OCEAN PARK - Read Across America is a great excuse to read a doctor named Seuss all day long.
Tall red and white striped hats were the norm Monday morning at Ocean Park Elementary as the school held a Seuss-A-Thon as part of the national Read Across America day, which promotes school-age reading.
The national event began in 1997, and was adopted at Ocean Park Elementary the following year. They have a theme for the event that changes annually.
"When Shel Silverstein died, we did dead poets," said Miki Frace, a first grade teacher at Ocean Park Elementary and organizer of the day's events. "All the kids memorized [Silverstein] poetry."
This year the population of the school, including teachers and staff - even parents who came for the event - were encouraged wear pajamas to school. This was to emphasize the idea of reading to kids at bedtime.
"Any story that you read night after night to your child is a real advantage because they start memorizing the book language and how the story flows," said Frace. "And bedtime reading is when parents finally have enough time to sit down with their kids."
The day started out with an all-school assembly featuring a special visitor, the Cat in the Hat. In the past, school custodian Bill Hurley read to the students dressed as Dr. Seuss's most notorious character. Hurley was unable to be there this year so Ocean Beach School District Superintendent Tom Lockyer played the role.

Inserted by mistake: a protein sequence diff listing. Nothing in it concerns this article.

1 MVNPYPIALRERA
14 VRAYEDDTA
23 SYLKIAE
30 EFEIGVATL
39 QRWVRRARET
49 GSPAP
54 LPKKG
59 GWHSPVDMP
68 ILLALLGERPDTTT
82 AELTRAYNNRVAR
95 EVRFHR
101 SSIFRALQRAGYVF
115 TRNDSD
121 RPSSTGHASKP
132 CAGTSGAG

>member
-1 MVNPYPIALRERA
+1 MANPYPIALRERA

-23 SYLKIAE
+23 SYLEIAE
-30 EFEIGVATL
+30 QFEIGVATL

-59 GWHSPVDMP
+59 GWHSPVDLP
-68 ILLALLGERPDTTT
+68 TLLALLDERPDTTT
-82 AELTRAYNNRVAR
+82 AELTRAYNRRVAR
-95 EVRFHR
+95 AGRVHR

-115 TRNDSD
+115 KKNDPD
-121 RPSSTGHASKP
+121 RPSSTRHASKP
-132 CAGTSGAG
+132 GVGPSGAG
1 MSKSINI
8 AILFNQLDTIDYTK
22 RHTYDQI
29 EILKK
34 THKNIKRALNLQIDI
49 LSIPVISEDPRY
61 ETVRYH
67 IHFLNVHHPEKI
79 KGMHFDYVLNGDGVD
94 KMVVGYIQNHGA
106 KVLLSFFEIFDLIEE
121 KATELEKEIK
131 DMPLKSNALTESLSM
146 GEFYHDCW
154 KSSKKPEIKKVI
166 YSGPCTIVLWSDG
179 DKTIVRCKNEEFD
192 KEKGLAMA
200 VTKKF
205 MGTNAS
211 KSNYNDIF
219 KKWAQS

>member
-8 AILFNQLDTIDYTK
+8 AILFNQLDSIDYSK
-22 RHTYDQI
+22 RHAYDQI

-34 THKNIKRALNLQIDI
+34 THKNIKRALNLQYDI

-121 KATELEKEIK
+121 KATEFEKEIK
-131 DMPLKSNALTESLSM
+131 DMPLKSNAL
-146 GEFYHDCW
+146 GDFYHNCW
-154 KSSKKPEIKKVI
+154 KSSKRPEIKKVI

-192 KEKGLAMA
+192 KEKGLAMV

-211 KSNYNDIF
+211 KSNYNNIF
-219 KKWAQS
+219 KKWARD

Lockyer, outfitted in a traditional Seuss hat, a big red bow around his neck and white gloves, read a portion of the book, "Hooray for Diffendoofer Day," the final book written by Theodor Seuss Geisel. The story tells of students who take a test in order for them to stay at the school they love instead of moving to a worse one.
"I thought it was kind of interesting," said Lockyer of the book. "Certainly as it pertains to what's going on with Washington state, and certainly here on the Peninsula."
As a gift on this special occasion, the Friends Of Ocean Park School provided a new book for each student to pick and keep. As part of the morning activities, students got to look through several of the books as they decided which they wanted. One student asked Frace if the book she had chosen for herself would be too difficult. To this Frace replied she should take the five-finger test.
"Read a page, and if you make a mistake put up a finger. If you make it through the whole page with five fingers up, then put it back. You made five mistakes, it's too hard."
The school dedicates a 90-minute block of time daily for students to practice their reading skills. Volunteers from the community come in and assist with this. On this day, all the teachers featured Dr. Seuss books.